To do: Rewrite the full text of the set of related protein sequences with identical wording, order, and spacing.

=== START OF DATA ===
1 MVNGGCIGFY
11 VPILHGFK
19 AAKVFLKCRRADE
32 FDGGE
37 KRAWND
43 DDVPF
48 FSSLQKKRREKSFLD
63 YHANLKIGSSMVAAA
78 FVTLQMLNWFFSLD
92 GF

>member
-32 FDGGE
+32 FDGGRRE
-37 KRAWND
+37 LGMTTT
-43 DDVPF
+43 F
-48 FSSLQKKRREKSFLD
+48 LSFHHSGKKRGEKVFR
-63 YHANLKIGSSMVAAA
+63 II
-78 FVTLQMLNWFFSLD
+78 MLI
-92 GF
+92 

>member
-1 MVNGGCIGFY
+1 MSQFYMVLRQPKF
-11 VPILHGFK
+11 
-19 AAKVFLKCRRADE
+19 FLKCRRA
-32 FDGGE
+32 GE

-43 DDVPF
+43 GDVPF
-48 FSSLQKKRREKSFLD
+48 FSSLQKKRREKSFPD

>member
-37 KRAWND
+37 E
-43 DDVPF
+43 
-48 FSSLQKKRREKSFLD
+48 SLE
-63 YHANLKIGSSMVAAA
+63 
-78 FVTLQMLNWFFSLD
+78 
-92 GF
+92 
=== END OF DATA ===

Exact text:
1 MVNGGCIGFY
11 VPILHGFK
19 AAKVFLKCRRADE
32 FDGGE
37 KRAWND
43 DDVPF
48 FSSLQKKRREKSFLD
63 YHANLKIGSSMVAAA
78 FVTLQMLNWFFSLD
92 GF

>member
-32 FDGGE
+32 FDGGRRE
-37 KRAWND
+37 LGMTTT
-43 DDVPF
+43 F
-48 FSSLQKKRREKSFLD
+48 LSFHHSGKKRGEKVFR
-63 YHANLKIGSSMVAAA
+63 II
-78 FVTLQMLNWFFSLD
+78 MLI
-92 GF
+92 

>member
-1 MVNGGCIGFY
+1 MSQFYMVLRQPKF
-11 VPILHGFK
+11 
-19 AAKVFLKCRRADE
+19 FLKCRRA
-32 FDGGE
+32 GE

-43 DDVPF
+43 GDVPF
-48 FSSLQKKRREKSFLD
+48 FSSLQKKRREKSFPD

>member
-37 KRAWND
+37 E
-43 DDVPF
+43 
-48 FSSLQKKRREKSFLD
+48 SLE
-63 YHANLKIGSSMVAAA
+63 
-78 FVTLQMLNWFFSLD
+78 
-92 GF
+92 